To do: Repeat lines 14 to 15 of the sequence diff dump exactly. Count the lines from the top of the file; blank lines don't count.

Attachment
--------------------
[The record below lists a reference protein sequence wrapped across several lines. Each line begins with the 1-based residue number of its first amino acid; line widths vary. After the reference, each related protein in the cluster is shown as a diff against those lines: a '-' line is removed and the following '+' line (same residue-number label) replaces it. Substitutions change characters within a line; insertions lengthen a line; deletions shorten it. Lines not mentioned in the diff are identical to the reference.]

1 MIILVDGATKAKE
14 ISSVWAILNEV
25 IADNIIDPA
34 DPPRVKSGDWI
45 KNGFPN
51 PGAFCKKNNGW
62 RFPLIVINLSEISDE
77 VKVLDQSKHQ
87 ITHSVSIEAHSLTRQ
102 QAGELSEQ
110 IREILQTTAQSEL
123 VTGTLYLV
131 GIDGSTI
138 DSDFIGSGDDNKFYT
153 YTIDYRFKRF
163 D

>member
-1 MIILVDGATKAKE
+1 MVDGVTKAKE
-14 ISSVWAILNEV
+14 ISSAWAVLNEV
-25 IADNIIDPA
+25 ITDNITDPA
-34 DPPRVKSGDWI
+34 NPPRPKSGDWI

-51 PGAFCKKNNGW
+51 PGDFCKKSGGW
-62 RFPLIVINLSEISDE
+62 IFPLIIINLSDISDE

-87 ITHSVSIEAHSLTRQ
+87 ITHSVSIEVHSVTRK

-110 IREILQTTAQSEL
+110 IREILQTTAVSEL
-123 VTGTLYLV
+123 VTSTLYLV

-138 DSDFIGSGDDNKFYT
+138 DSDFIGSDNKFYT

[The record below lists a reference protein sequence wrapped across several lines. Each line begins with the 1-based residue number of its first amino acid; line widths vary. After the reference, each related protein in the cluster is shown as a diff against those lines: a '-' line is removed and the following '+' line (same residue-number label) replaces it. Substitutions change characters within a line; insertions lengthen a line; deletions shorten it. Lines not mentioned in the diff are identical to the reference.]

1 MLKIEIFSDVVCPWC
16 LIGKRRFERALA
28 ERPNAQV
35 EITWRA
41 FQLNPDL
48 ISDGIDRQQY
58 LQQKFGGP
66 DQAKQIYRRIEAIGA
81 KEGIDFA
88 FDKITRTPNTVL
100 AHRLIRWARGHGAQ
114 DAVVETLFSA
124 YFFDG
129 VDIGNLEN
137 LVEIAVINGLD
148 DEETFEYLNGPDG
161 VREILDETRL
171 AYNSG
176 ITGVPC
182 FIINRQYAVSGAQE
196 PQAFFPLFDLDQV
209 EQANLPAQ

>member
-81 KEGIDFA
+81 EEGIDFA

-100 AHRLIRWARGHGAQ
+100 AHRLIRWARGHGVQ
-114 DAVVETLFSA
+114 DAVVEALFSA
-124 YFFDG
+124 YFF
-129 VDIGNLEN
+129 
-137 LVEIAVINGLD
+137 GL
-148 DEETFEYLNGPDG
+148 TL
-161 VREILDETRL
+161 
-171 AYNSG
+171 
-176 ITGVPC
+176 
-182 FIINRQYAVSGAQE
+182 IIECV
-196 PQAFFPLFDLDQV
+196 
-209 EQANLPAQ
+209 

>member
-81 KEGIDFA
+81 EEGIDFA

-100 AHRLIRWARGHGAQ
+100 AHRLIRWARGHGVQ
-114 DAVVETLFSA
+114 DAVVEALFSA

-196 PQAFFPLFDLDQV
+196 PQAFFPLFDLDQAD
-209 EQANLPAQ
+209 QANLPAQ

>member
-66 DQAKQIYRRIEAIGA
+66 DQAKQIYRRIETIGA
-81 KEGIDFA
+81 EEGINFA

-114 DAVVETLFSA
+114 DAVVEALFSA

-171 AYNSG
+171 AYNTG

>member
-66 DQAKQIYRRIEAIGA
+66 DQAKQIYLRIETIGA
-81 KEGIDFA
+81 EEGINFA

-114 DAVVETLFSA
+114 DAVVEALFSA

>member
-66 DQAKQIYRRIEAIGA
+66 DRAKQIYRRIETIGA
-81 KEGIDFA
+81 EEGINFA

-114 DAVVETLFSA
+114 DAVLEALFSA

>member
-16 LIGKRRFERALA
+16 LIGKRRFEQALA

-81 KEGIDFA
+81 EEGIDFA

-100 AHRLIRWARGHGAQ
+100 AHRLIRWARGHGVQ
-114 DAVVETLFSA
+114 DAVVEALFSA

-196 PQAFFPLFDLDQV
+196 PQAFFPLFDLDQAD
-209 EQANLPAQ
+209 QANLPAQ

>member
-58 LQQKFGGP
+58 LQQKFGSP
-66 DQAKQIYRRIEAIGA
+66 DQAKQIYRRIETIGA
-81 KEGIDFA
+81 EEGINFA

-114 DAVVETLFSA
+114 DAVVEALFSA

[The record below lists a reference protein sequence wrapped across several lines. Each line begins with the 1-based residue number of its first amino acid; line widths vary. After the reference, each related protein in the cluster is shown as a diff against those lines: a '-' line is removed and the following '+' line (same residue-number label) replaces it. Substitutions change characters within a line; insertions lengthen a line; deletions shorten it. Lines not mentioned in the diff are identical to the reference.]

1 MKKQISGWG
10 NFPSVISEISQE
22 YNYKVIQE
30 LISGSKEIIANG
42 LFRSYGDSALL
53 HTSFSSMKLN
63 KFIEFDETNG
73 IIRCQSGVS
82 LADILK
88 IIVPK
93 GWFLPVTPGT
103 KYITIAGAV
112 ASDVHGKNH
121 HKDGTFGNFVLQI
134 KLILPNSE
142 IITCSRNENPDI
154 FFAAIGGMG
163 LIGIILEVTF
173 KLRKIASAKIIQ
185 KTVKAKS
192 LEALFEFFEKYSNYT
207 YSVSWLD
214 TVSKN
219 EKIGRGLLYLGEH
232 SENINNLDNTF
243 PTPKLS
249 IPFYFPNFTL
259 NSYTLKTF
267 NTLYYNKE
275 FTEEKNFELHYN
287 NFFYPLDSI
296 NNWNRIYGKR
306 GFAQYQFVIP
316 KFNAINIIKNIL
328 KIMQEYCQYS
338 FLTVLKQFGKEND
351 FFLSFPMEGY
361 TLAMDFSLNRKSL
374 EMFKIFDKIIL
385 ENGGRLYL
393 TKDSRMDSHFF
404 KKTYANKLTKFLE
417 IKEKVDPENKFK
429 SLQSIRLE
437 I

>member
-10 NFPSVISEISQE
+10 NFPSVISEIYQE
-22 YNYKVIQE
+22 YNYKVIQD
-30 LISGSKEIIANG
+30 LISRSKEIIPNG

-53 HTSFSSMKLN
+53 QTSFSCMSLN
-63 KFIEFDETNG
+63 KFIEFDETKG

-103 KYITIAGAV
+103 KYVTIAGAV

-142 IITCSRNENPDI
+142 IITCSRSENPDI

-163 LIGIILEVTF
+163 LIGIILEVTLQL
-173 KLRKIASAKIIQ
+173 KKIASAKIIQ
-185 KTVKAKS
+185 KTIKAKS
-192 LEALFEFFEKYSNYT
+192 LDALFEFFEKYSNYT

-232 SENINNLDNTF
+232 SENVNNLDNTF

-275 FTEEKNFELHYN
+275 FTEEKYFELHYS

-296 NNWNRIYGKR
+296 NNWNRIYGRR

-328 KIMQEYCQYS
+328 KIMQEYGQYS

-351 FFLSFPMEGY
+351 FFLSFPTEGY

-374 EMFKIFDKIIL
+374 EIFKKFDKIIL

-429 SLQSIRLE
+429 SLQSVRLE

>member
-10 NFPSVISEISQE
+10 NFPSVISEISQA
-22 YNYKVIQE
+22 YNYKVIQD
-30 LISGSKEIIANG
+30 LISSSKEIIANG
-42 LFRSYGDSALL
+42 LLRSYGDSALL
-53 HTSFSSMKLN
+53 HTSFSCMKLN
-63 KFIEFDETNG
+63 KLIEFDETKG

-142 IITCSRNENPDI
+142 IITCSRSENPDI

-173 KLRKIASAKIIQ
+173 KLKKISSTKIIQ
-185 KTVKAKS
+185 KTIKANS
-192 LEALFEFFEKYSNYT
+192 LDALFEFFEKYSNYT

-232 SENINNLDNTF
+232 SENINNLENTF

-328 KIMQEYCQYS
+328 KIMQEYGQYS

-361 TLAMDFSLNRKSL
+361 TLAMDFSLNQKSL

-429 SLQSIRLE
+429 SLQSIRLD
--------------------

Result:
131 GIDGSTI
138 DSDFIGSGDDNKFYT